Live Last Night: Chicha Libre
Reviving a half-forgotten late-1960s Peruvian musical craze might seem an awfully, well, *specific* thing to do. But the advantage of a folk-meets-rock style like chicha (named for a traditional corn liquor) is that it's so adaptable.
On its 2008 debut album, "Sonido Amazonico!,'' Chicha Libre mated the genre's clip-clop rhythm with Satie and Ravel. Last night at the Kennedy Center's Millennium Stage, the sextet gave the Andean treatment to "Alone Again Or,'' a baroque-pop song by '60 L.A. band Love.
Chicha Libre is based in Brooklyn but rooted in Paris, childhood home of singer Olivier Conan, who plays the ukelele-like cuatro, and guitarist Vincent Douglas. On Wednesday, while Conan sang mostly in Spanish, the musical accents were more widely distributed. Douglas's guitar incorporated Dick Dale twang and Link Wray rumble, and Joshua Camp's accordion-like Electravox mimicked the Farfisa organ prominent in Tex-Mex rock. The faster numbers embraced the polyrhythms of cumbia, which came to chicha from Colombia, but strongly evoked Cuba.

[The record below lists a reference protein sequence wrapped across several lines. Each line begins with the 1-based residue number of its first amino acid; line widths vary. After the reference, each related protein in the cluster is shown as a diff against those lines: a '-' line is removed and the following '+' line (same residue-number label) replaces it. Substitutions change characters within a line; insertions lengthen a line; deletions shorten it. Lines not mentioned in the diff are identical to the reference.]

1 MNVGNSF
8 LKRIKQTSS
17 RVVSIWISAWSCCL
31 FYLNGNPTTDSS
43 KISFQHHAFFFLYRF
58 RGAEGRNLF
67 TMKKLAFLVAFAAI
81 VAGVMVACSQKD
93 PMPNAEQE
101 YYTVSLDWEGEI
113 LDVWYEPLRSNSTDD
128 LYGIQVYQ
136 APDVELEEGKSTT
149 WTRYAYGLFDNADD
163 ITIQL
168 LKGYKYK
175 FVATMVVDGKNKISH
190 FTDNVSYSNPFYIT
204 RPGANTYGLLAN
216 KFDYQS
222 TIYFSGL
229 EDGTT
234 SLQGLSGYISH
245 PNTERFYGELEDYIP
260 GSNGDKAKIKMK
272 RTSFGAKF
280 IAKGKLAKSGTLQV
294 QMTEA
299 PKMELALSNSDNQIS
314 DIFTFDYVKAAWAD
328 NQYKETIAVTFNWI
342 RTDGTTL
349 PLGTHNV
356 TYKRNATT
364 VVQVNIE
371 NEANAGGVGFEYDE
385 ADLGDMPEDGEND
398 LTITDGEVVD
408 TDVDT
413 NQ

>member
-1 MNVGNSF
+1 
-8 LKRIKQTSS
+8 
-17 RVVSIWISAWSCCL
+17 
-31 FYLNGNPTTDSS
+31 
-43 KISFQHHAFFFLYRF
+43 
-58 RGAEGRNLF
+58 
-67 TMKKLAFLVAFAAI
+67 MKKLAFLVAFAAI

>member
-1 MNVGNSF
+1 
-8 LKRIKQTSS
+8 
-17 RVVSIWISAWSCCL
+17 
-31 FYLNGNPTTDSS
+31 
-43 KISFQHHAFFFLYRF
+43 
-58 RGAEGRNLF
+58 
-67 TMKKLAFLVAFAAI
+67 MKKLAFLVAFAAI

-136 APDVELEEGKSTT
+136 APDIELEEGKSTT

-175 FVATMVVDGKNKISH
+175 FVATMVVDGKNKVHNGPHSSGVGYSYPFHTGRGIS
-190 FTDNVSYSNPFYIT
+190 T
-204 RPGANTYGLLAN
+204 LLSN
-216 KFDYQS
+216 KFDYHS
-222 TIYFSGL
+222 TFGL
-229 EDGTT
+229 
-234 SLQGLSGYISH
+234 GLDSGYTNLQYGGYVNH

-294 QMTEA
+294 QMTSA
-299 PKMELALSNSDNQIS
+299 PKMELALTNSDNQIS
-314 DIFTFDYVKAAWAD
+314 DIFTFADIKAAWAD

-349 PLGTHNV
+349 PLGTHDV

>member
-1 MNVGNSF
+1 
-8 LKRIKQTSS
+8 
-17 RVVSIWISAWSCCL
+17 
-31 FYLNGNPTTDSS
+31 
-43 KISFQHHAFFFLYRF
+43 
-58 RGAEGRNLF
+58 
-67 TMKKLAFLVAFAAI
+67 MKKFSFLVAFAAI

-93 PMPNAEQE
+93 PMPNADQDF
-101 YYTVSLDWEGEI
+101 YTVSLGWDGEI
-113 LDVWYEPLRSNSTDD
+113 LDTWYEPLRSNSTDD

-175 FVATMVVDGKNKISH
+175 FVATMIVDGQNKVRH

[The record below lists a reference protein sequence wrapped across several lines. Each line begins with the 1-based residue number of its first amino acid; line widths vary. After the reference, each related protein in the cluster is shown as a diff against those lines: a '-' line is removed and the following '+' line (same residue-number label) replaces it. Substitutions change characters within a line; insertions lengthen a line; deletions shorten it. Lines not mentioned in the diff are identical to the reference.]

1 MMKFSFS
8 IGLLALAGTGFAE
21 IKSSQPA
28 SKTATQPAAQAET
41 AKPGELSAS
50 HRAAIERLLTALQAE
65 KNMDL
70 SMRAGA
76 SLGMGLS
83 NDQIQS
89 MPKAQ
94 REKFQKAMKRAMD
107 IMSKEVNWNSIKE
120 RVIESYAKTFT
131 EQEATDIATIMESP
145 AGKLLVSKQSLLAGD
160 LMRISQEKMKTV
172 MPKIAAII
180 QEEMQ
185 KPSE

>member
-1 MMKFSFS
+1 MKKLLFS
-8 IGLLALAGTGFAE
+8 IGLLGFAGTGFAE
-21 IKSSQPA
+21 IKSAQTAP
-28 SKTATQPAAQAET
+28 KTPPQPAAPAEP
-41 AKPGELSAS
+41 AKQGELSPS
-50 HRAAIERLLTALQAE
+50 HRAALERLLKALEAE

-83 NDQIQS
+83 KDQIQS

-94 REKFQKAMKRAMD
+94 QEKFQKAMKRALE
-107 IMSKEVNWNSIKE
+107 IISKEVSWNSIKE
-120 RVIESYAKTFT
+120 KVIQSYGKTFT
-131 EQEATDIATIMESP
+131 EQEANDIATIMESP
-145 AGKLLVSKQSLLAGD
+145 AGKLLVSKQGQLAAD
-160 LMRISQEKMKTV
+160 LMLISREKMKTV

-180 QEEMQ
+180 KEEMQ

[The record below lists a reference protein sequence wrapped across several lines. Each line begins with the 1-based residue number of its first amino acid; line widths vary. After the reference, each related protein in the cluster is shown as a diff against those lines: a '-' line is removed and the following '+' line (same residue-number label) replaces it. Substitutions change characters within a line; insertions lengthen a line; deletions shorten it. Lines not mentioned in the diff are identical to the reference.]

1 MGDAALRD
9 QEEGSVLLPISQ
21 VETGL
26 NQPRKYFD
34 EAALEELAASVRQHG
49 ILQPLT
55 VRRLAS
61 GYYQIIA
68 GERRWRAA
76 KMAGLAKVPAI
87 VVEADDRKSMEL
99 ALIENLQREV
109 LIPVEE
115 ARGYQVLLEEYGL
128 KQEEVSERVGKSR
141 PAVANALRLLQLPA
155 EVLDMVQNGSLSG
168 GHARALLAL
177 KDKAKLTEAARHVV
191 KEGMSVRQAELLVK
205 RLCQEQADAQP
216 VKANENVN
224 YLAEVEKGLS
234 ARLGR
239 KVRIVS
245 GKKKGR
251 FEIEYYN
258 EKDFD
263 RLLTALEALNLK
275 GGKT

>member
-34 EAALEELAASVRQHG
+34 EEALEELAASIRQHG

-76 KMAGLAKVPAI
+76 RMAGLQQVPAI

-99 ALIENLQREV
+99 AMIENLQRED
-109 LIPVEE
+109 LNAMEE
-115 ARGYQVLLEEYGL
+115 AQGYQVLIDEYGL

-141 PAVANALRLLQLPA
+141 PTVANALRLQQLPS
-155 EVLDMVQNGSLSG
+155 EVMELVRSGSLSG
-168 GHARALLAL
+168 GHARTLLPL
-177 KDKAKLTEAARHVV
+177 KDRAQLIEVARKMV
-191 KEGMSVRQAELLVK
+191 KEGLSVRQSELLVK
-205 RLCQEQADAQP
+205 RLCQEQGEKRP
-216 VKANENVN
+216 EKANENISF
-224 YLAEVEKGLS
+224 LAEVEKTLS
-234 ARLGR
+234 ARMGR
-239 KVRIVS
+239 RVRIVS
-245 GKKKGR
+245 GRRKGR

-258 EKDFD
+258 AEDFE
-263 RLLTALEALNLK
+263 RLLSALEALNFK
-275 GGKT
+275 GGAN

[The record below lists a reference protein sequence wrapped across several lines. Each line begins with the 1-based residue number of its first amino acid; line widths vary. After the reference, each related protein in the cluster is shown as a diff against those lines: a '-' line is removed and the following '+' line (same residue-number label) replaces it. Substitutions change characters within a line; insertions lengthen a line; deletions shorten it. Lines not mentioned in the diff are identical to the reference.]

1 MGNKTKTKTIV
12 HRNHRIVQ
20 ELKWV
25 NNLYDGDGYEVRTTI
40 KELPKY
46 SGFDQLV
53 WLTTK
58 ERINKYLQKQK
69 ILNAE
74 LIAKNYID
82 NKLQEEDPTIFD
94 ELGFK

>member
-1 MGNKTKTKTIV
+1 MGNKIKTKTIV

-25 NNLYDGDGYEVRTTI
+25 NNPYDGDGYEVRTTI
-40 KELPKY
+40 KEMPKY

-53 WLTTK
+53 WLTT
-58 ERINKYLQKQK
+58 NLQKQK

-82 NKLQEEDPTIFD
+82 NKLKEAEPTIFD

The group played a few mid-tempo instrumentals that sounded like backdrops for something that wasn't there -- a Paul Simon melody, perhaps, or a shot of Clint Eastwood stalking a spaghetti-Western landscape.
Such brisker tunes as "Primavera en La Selva'' (written by Conan and an uncredited Vivaldi) were more satisfying, thanks in large part to percussionists Greg Burrows and Timothy Quigley. Ultimately, though, it wasn't chicha that turned listeners into dancers. The set-closing barnstormer was the Mexican-influenced but all-American 1958 hit, "Tequila,'' with the shouted title replaced by Conan's cry of "chicha!''
-- MARK JENKINS
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Posted by: SSMD1 | January 22, 2009 11:26 AM
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